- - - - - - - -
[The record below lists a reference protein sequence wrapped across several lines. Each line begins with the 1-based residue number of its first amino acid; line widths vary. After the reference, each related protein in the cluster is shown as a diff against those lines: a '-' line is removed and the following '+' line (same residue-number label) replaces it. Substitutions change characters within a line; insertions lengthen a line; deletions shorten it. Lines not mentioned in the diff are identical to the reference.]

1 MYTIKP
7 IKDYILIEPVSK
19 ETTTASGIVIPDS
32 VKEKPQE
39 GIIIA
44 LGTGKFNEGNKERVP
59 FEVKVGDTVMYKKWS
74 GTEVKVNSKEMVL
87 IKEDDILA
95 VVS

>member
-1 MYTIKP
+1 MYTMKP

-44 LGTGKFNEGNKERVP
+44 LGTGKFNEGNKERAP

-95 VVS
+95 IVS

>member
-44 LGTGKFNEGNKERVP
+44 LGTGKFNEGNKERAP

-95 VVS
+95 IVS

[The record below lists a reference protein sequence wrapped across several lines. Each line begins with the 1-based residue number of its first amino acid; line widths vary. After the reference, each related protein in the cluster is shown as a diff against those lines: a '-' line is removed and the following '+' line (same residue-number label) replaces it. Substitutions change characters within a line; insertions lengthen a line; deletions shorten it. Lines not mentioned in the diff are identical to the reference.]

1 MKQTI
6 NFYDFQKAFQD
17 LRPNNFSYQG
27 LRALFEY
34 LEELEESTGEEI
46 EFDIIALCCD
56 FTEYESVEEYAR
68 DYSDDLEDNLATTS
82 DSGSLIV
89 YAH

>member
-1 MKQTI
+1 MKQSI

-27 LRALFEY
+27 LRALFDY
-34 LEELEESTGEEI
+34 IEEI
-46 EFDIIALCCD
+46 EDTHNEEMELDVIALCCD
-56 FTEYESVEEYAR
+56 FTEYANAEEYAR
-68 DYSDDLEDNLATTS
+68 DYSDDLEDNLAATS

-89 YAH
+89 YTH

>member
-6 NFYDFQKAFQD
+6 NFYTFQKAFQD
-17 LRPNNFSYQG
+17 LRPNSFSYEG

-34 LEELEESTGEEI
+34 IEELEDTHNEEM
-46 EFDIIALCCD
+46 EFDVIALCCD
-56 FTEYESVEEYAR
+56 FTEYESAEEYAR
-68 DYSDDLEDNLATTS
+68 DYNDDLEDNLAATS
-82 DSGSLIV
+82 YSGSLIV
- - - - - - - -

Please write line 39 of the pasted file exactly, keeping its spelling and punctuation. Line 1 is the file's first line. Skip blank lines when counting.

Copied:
+27 LRALFDY